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Artist's depiction of an exoplanetary system, SSC Astronomy 141:
Life in the Universe
Prof. Richard Pogge, MTWThF 12:30

How To Study for the Quizzes

As most students quickly realize, Astronomy 161 is very "content rich". This often makes studying for the quizzes a daunting task.

Where to start? This guide is based on talking to a number of students and trying to help get them make effective use of their limited study time. I hope people find the advice useful, but as with all advice, it is not a guarantee of performance, though many past students who've taken this approach have shown improvement.

Study Guides

Start with the Study Guides available the week before each quiz. These are lists of the main topics that will be covered on a particular in-class quiz. Each of the 4 in-class quizzes covers only the material we have discussed since the last quiz. Only the final draws upon the entire quarter.

You will notice that the study guides closely mirror the "Key Ideas" that begin each lecture. This is no accident: the key ideas list the core concepts covered by each lecture.

My lectures contain three basic types of content, in order of decreasing importance:

  1. Core Concepts: These are the basic ideas I want to get across in each lecture.

  2. Examples and Illustrations: These are what I use to give illustrative examples explaining the core concepts.

  3. Background Material: These include historical background, anecdotes that put the ideas into historical, cultural, or scientific context, etc.
In general, I primarily test on the Core Concepts, with second place given to the most important examples or illustrations of those ideas (particularly those that are essential to developing the core concepts). I only very rarely draw upon the background material. In particular, I never ask about dates, places, biographical details, etc., so these should never figure in what you study.

To make sure that the study guide is failr, I use it as my outline when creating a quiz. After I've put together the draft quiz, I go over the quiz with the study guide and check off items to make sure I have covered the topics with the balance I'm seeking. I won't always be able to cover all topics, but I get most of them in any given quiz (my quizzes are made up fresh each time I teach).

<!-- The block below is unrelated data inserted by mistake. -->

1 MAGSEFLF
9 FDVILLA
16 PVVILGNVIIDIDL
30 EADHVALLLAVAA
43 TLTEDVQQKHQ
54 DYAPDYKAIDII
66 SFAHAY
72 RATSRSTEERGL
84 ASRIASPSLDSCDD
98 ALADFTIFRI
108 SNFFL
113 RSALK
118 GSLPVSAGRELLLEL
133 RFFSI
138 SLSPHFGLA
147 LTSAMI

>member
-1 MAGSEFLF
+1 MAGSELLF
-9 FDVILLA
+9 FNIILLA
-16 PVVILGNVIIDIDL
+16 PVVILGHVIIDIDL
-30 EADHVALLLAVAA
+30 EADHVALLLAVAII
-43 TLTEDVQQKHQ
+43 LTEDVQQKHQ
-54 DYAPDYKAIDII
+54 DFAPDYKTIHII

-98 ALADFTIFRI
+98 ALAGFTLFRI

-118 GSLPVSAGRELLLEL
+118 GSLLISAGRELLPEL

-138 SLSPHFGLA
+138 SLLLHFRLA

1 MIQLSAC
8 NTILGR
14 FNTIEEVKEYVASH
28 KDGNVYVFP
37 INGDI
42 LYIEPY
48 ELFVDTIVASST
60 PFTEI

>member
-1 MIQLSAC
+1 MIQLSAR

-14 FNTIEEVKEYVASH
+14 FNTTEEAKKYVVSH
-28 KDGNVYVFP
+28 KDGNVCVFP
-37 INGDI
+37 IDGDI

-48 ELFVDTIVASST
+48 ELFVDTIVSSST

How to Study

a With the study guide in hand, how do you then go into the lecture notes and study for an quiz?

Let's take a concrete example. In the notes for the lecture on Newton's Laws of Motion, move past the historical background material and look at the part titled Force, Mass, & Acceleration. This section actually poses three questions:

 Question 1: What do forces do?
 Answer: Forces produce accelerations

 Question 2: How much does a force make something accelerate?
 Answer: The more mass an object has, the less it is accelerated by a
         given force.

 Question 3: In what direction does a force accelerate an object?
 Answer: The acceleration is in the same direction as the applied 
You can see how I broke down the section into little question/answer pairs. Some sections go so far as to actually pose explicit question/answer pairs, in others this is more subtle, but it is there nonetheless.

The study guide and the Key Ideas list for each lecture is your guide to which of the subsections of a given lecture are the core concepts (like the example above), and which are illustration and background. For example, in the Newton lecture the info about Newton's life and intellectual development are background material, and won't appear on any quiz, while the sections describing his laws of motion, examples of those laws in action, and the implications of these laws for how things move are core concepts and will appear on the quiz. That's why the Key Ideas for this lecture are statements of his 3 Laws of Motion, and include none of the background info.

The idea is to develop the habit of turning the class material into questions, and then answering those questions for yourself. In many ways, this is what I do when I make up a test. I pick a core concept (e.g., Newton's Third Law), and ask myself "what is a good question that will test their understanding of this idea".

Why Flash Cards aren't such a good idea

I have found that making up flash cards and using them to try to memorize particular facts doesn't help in this class. This is because flash cards try to boil things down too much into little disconnected factoids. As should be obvious from above, if all you do is memorize factoids, you won't be connecting questions with answers. Instead, you'll just be loading up your head with lots of disconnected facts and miss the important ideas that connect them.

Despite what you may have been taught after years of public education, flash cards are rarely useful in science classes. If you have tried using flash cards on previous quizzes, try this little experiment. Take one of your in-class quizzes and the set of flash cards you used to study before that quiz. Go through your flash cards one by one and make two piles:

  1. Cards that if you had been have them with you during the test would have given you the right answer to a question actually asked.

  2. Cards that contained information that was either not on the quiz, or that even it was on the quiz the card wouldn't have helped.
Every one of my past students of intro Astronomy who has done this exercise has found that the "not useful" pile is a lot bigger than the "would have helped" pile. In most cases, maybe 4 or 5 cards are of any use. Not a good percentage for a 50 question test.

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Updated: 2009 September 21
Copyright Richard W. Pogge, All Rights Reserved.